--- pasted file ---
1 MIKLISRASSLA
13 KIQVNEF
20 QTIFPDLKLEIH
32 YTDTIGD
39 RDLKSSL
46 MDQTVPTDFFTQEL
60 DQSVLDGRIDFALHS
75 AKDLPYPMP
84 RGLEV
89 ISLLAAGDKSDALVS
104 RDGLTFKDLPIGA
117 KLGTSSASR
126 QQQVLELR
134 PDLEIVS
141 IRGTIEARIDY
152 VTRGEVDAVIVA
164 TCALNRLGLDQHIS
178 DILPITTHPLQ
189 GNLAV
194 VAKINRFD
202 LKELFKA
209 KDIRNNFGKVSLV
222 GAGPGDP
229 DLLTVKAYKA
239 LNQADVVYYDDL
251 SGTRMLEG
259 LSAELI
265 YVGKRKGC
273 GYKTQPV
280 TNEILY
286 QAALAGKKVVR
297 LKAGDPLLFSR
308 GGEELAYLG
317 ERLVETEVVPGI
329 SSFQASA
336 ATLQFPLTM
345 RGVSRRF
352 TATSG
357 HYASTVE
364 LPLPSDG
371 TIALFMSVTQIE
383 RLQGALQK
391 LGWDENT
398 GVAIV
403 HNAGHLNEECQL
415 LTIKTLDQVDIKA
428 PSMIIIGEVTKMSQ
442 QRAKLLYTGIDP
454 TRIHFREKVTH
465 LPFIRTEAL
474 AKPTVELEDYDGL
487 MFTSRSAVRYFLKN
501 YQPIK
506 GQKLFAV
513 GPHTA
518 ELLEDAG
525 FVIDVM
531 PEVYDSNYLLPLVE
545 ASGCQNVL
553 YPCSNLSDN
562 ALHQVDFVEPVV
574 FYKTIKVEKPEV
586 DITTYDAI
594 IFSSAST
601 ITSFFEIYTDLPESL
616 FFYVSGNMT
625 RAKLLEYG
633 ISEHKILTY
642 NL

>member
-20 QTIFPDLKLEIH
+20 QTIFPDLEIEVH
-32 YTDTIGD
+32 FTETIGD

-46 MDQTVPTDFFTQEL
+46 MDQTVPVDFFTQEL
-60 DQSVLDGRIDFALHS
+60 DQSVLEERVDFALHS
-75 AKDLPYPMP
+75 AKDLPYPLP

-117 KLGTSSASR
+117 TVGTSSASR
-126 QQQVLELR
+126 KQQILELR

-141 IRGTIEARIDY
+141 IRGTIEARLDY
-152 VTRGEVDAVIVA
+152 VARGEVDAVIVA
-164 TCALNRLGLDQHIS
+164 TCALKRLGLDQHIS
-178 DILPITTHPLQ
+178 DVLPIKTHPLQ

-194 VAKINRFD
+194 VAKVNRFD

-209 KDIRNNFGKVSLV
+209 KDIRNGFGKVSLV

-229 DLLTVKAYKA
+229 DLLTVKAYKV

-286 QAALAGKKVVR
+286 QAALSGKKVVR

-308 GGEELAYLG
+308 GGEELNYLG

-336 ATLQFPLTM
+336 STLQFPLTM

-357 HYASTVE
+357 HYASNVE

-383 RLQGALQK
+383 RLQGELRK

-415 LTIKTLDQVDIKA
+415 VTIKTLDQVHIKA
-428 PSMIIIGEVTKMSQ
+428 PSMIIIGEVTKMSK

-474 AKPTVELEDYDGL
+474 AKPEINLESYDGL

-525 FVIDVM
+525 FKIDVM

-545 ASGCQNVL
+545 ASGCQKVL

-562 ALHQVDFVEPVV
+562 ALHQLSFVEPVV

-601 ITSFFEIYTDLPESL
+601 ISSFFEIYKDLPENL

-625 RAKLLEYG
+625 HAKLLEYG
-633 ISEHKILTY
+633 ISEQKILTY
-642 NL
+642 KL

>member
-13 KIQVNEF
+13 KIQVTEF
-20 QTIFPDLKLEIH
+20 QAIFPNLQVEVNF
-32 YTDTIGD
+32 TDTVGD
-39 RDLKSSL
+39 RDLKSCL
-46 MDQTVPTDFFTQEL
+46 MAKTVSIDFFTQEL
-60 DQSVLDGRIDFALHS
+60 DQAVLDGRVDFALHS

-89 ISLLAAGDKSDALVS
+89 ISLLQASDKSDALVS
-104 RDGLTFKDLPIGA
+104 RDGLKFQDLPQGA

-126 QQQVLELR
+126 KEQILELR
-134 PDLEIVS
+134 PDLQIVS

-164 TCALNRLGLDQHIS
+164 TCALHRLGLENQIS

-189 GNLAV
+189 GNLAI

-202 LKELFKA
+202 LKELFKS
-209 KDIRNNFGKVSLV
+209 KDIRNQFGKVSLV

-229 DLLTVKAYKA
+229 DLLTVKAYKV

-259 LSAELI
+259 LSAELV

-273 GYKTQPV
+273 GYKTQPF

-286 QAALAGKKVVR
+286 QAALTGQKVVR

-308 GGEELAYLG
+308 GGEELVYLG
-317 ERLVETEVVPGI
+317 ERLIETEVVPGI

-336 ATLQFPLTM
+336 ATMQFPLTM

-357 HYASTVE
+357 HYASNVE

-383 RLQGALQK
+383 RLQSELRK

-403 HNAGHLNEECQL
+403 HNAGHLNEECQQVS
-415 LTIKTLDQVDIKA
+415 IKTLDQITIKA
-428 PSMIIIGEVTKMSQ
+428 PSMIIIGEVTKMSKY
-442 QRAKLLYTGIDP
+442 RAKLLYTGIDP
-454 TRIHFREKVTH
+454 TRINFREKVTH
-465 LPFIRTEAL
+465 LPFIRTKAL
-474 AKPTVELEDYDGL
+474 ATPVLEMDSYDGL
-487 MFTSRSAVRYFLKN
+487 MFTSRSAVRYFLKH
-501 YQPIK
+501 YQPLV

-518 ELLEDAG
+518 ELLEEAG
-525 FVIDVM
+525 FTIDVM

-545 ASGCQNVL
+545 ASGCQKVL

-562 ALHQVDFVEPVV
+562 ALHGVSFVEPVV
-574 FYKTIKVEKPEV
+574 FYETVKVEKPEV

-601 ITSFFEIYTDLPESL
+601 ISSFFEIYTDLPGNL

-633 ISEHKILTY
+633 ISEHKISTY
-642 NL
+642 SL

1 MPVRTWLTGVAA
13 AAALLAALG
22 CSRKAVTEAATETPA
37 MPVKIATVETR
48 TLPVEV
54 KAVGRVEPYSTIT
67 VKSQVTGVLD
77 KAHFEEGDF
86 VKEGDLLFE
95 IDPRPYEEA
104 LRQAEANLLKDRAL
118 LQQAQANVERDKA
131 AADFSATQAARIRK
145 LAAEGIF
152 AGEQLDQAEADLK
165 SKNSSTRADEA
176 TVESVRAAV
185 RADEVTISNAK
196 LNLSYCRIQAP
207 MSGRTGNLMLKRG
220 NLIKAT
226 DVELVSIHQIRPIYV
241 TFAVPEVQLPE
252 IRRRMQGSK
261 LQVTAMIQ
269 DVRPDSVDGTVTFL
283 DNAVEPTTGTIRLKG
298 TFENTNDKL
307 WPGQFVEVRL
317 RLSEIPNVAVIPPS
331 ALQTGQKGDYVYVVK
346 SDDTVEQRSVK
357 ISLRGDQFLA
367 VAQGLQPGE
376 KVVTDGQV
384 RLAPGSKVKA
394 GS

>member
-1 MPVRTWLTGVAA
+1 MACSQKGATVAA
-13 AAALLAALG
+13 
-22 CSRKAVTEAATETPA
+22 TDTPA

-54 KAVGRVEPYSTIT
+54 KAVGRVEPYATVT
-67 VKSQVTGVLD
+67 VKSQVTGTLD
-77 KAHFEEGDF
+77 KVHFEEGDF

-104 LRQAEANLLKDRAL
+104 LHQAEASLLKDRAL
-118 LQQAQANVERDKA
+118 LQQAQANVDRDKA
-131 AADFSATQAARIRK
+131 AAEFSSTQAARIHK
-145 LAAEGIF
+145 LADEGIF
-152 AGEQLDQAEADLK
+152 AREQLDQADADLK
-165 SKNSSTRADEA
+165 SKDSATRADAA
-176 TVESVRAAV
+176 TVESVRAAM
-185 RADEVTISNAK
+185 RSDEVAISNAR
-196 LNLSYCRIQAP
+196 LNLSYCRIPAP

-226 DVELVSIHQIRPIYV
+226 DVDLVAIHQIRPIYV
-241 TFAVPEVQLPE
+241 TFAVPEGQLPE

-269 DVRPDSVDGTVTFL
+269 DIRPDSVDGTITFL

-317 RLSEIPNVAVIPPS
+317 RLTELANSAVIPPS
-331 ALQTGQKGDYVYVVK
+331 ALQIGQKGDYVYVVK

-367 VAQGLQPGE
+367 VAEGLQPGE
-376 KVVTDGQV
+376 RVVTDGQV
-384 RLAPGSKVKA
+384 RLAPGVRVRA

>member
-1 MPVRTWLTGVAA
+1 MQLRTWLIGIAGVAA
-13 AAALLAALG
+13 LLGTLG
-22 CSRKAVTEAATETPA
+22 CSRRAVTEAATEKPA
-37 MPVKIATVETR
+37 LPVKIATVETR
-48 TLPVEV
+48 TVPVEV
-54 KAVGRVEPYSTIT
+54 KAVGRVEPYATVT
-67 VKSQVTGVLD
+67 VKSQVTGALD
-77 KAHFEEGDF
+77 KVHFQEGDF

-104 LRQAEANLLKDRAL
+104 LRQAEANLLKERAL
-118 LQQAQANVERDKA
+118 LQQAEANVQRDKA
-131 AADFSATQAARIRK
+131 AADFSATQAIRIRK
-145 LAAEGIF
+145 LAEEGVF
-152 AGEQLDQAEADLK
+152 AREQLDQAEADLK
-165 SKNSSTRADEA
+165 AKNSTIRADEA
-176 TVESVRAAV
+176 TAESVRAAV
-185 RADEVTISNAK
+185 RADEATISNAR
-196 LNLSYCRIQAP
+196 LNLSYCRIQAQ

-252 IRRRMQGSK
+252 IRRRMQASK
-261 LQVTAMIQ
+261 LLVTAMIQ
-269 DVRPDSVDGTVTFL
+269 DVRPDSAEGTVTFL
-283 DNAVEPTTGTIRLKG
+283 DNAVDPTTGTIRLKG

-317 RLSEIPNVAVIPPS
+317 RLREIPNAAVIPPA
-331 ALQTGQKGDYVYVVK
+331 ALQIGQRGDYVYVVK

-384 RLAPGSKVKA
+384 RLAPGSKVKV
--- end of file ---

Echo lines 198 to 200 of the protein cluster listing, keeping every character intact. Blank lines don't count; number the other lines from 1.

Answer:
-545 ASGCQNVL
+545 ASGCQKVL

-562 ALHQVDFVEPVV